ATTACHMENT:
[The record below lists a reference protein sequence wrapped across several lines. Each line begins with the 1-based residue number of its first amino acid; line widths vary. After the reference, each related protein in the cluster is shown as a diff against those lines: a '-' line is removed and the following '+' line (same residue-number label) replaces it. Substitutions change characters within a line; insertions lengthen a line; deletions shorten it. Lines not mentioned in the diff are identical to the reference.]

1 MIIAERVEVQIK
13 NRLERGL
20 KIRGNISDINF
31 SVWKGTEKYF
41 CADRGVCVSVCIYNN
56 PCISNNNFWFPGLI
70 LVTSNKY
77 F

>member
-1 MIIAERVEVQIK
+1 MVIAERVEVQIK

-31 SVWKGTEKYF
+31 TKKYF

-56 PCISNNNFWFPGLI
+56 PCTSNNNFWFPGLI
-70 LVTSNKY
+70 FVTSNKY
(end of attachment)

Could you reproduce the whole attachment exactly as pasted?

[The record below lists a reference protein sequence wrapped across several lines. Each line begins with the 1-based residue number of its first amino acid; line widths vary. After the reference, each related protein in the cluster is shown as a diff against those lines: a '-' line is removed and the following '+' line (same residue-number label) replaces it. Substitutions change characters within a line; insertions lengthen a line; deletions shorten it. Lines not mentioned in the diff are identical to the reference.]

1 MIIAERVEVQIK
13 NRLERGL
20 KIRGNISDINF
31 SVWKGTEKYF
41 CADRGVCVSVCIYNN
56 PCISNNNFWFPGLI
70 LVTSNKY
77 F

>member
-1 MIIAERVEVQIK
+1 MVIAERVEVQIK

-31 SVWKGTEKYF
+31 TKKYF

-56 PCISNNNFWFPGLI
+56 PCTSNNNFWFPGLI
-70 LVTSNKY
+70 FVTSNKY